The Charity Commission has emphasised its independence from government in response to a new report, which raises concerns over the appointments of regulatory leaders.
Published today, the Industry and Regulators Committee’s report says that the appointments of regulatory leaders are sometimes hampered by political interference, undermining the independence of regulators.
It cites the appointments of Tina Stowell as chair of the Charity Commission in 2018 and Orlando Fraser in 2022 despite the relevant select committee not endorsing either candidate.
Stowell was a Conservative peer when controversially appointed to chair the regulator while Fraser previously ran as a Conservative candidate.
In its submission to the Industry and Regulators Committee, the Commission wrote: “Independence – not just from government, but from our regulated community and other stakeholders – is one of our core regulatory values.”
The committee’s report says: “Many regulators were keen to stress their independence from the government.
“In practice, however, the level of independence of the UK’s regulators varies, and there are concerns in some quarters at the government’s ability to interfere in some of their operations.
“Where regulators are insufficiently independent, or perceived as such, it undermines their ability to regulate objectively, free from undue political influence and accountable to the public interest.
“This results in a loss of trust on the part of both consumers and regulated entities.”
Some regulatory appointments reflect ‘political loyalties’
The committee received oral and written evidence from 15 of the UK’s regulators, including the Commission.
On the appointment of regulatory leaders, the report says: “We’re concerned at the perception that the appointment and reappointment of some regulatory leaders reflects their political loyalties more than their suitability for the role.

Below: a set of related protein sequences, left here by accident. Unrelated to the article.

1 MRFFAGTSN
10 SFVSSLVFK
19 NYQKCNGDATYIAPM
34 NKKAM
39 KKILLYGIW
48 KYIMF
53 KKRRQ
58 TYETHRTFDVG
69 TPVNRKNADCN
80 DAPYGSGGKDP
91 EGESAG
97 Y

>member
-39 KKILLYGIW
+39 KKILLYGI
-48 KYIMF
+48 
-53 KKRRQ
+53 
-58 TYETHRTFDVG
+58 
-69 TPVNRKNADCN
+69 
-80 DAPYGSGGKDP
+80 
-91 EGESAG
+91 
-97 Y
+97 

“Similar concerns apply where senior staff or board members haven’t been reappointed because of differences with the government of the day.
“Given these concerns, it would be desirable for select committees to play a greater role in scrutinising public appointments to regulatory positions.
“While some regulatory appointments are subject to pre-appointment hearings and scrutiny, this isn’t the case for all appointments and varies between regulators.
“It’s also concerning that the government has taken regulatory appointments forward in cases where the relevant select committee has refused to endorse a candidate.”
The report also criticises the delays of appointments to regulators’ boards, saying that they impact the governance of regulators and make these positions “less attractive”.
Charity Commission: ‘Independence is among our core regulatory values’
A spokesperson for the Charity Commission said in response to the report: “We welcomed the opportunity to provide evidence to the committee as part of this inquiry, and will consider the resulting report with interest.
“As our submission to the inquiry emphasises, independence – both from government, and the sector we regulate – is among the commission’s core regulatory values.
“This is central to our ability to regulate in a way that inspires public trust and confidence in the charity sector in England and Wales.
“Our independence is reflected in our non-ministerial status, protected by law, and upheld in our relationship with our sponsoring department.”
Regulators face resourcing challenge
The report also says that some regulators do not have sufficient resources to carry out their functions in an effective way and urges the government to consider granting them powers to raise revenues.
Unlike some other regulators, the Commission negotiates its annual funding settlement with the Treasury.
The report reads: “Some regulators can raise their own revenues through levies and charges. However, others depend on the government for their funding. Those funding decisions inevitably influence regulators’ ability to carry out their functions independently.
“We’re concerned that a number of regulators appear not to have sufficient resources to carry out their existing functions effectively, while others have had their responsibilities extended without an increase in resources to match.
“Regulators cannot regulate efficiently and effectively without adequate funding, which in turn risks hampering the success of the industries they regulate.”
The report adds that several regulators are facing staff shortages due to current funding regimes and payscales and should be allowed “greater discretion” to move outside of those.
“Even where regulators have revenue raising powers, they can still find it challenging to recruit staff with the skills they need because of the higher pay on offer in the private sector, particularly in relation to digital and technological skills.”